Take that step. Brave that darkness. Set your bare feet down on a floor you know there might be mice on, and do it because dammit no stupid rodent is going to stand in your way. Live in faith, not in fear.

I don’t think any creative person is immune to the fear of failure. Especially in public. It’s one thing to write a story that doesn’t turn out well, that’s jut for you and no one else ever has to see it. But to publish a story, or release a single, or make a movie and then to realize it’s a stinker … and the whole world knows it … that’s a hard pill to swallow.

But it happens to all of us at one point. At the very least, the act of releasing your art to the world leaves you open to that sort of scenario. But what’s the alternative? To write in secret and file them away, never to be read or enjoyed by anyone else?

That’s not why we do this. Sure, we SAY we’re writing to please ourselves, and that’s true to an extent. But secretly, we want nothing more than to be able to put everything we create out into the world and have it be loved and adored by everyone who comes across it.

So we release our work and, in doing so, open ourselves up to the possibility of failure, every single time.

Think about it, if you release 3 books a year and those 3 books are read by, let’s say 1000 people. That’s 3000 chances for you to fail, that’s 3000 chances for a bad review, 3000 chances for the entire world to see what a loser you are.

But we do it anyway. Why do we open ourselves up to that scrutiny? And how to we combat it?

First, we do it because, in our secret hearts, we all know we’re amazing creators. We know that this story, this is gonna be the one that touches people, the one they remember. This story is going to be studied in university level creative writing classes when I’m gone. They’ll explore the symbolism and subtext, they’ll talk about the themes and dissect the characters. How could I NOT write this one, it’s going to be important!

And then it isn’t, it’s just another story, just another novel, read by some, forgotten by half. And then that new idea comes and we know THIS one, yes, forget that last one, THIS is gonna be the one they talk about a hundred years from now, I owe it to the world to finish this one and put it out there for the world to enjoy.

So, yeah, we do it because we can’t NOT do it. The same thing that compels us to take the time out of our day with its work and family and friends and television and the carpet needs cleaned and the dog needs groomed and the laundry needs folding, that thing that makes us sit down and just TYPE??? It’s the same thing that drives us to put it out there into the world. Call it ego, call it confidence, it all amounts to the same thing.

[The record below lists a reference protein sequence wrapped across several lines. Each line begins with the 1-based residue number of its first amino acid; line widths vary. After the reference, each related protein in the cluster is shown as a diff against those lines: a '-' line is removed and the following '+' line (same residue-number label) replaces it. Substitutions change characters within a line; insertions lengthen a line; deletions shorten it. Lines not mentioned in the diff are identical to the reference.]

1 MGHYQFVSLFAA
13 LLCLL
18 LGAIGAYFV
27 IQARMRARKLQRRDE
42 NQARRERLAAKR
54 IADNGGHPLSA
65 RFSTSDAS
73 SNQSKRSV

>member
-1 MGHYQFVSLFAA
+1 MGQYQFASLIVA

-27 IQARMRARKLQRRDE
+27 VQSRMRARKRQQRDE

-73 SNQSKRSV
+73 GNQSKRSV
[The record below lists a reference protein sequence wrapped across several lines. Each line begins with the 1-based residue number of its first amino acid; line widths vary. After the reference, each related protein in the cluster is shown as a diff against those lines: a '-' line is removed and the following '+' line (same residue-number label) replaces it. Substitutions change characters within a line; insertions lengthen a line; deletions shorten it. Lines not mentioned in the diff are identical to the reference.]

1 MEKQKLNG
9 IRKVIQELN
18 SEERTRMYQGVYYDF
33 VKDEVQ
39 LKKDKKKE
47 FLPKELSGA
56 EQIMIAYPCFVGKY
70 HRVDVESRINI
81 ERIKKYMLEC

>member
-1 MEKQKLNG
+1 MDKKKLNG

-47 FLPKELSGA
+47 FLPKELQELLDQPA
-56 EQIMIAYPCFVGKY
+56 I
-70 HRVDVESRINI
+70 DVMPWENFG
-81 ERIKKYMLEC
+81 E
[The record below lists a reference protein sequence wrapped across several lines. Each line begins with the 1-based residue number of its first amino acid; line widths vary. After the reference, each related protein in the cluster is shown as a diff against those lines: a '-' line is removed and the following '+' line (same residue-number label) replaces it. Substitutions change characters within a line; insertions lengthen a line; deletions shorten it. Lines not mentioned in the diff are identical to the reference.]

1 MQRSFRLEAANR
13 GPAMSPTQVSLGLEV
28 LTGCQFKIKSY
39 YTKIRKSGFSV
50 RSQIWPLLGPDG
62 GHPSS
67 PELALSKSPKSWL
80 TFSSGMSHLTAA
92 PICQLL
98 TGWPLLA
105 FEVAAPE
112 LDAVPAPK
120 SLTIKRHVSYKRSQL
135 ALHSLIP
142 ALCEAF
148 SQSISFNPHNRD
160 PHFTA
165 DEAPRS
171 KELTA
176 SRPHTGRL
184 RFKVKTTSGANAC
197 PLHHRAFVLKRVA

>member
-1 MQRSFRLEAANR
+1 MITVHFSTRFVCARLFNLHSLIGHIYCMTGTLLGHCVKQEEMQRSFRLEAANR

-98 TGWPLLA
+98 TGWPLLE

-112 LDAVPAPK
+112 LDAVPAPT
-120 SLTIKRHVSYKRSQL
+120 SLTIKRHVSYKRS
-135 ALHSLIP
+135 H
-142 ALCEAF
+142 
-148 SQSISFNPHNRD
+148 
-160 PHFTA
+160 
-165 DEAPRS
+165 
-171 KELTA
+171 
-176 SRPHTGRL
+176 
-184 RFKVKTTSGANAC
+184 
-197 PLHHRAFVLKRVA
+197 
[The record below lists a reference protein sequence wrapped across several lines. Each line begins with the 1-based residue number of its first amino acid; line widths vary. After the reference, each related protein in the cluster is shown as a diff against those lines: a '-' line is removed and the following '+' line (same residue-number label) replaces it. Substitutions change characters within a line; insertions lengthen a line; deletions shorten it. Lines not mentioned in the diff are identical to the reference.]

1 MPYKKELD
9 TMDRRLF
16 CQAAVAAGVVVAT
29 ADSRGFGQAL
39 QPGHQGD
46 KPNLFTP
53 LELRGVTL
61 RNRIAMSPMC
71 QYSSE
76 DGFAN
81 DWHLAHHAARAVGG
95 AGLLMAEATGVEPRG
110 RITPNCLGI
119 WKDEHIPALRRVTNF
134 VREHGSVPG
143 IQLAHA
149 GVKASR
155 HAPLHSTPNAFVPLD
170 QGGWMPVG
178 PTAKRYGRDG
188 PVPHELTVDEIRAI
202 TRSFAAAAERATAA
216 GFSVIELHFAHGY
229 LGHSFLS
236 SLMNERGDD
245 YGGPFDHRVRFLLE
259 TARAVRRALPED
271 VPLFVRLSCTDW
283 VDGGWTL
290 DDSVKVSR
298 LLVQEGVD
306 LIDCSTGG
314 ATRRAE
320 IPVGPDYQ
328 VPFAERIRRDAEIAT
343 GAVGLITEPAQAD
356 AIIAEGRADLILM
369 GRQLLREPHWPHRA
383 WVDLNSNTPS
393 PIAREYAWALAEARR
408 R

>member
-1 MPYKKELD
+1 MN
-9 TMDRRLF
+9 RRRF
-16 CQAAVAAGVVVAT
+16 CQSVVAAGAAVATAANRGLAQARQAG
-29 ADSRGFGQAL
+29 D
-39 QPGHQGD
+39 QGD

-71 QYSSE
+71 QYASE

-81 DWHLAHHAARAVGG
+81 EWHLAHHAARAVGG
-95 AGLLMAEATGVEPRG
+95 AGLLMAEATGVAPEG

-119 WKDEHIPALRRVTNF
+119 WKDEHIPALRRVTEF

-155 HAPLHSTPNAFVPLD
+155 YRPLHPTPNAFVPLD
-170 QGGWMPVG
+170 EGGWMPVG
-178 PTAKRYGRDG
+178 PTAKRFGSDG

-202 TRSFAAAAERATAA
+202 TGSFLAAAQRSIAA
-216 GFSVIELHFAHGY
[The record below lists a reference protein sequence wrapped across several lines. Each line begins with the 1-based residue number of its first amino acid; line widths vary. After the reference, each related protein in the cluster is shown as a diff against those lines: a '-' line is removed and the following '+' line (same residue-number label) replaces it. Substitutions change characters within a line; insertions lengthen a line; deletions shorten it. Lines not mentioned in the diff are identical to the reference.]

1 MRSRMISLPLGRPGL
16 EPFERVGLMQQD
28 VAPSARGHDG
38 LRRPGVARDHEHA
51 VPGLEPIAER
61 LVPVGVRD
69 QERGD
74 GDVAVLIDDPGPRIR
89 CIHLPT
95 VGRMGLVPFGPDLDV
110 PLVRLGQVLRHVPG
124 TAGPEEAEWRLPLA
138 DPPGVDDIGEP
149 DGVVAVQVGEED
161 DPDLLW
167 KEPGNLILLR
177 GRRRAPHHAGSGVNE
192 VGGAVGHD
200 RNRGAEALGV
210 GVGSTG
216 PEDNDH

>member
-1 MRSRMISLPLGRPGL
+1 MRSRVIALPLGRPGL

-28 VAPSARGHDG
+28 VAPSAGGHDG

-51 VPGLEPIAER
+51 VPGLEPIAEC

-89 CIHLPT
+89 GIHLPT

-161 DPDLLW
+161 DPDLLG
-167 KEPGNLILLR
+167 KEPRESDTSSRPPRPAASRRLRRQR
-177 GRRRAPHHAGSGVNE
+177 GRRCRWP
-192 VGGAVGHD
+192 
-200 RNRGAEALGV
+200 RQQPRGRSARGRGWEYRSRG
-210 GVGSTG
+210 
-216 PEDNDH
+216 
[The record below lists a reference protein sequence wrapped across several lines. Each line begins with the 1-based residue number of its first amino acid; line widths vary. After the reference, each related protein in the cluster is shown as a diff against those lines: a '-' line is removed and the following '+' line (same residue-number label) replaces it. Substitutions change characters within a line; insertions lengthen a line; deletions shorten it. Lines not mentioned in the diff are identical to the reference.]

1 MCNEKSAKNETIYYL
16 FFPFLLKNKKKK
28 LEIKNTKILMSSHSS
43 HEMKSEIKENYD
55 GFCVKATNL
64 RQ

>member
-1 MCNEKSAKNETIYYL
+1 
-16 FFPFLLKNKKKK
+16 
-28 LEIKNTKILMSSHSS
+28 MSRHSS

The normies don’t get it, they wonder why, how, what are we doing with our friggin’ lives? But those of us on the inside … we know. And when we meet another artist, we never wonder WHY, HOW, WHAT ARE THEY DOING WITH THEIR FRIGGIN’ LIVES? Because we know.

Now how do we combat that fear of failure?

CAN we combat it? Look, we’re gonna fail. It’s the nature of the beast when it comes to creative endeavors. Not everything you create is going to be perfect and amazing, some things are going to be less than others, some are going to stink.

But we pick ourselves up and move on to the next thing. The next painting, the next song, the next novel. We HAVE to. To let that fear paralyze us into non-action is the same as death for a creative person.

So we fight through the fear and do it again anyway. Sure, this next one might suck. It might be great. We’ll never know. And it doesn’t matter anyway, because good or bad, this is the thing that you have to get out of you and into the world. This is the thing you’re driven to work on, and it’s going to succeed or it’s going to fail, but either way you have to do it.

So put your head down and lean into it, and don’t think for a second about what comes after. Focus on NOW, focus on GETTING IT DONE. What’s the saying in boxing, it’s not how many times you get knocked down, it’s how many times you get back up? The same principle applies here.

You are going to fail at least once. But you’ll dust yourself off, pop your knuckles, and say, “Okay, let’s try this again. Better this time.”

The REAL failure is in giving up.